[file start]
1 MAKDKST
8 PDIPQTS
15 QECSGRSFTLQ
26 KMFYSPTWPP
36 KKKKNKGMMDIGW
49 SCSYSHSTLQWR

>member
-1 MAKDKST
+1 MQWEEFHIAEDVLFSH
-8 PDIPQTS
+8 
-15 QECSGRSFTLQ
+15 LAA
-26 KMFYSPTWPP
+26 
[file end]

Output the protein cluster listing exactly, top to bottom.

1 MAKDKST
8 PDIPQTS
15 QECSGRSFTLQ
26 KMFYSPTWPP
36 KKKKNKGMMDIGW
49 SCSYSHSTLQWR

>member
-1 MAKDKST
+1 MQWEEFHIAEDVLFSH
-8 PDIPQTS
+8 
-15 QECSGRSFTLQ
+15 LAA
-26 KMFYSPTWPP
+26 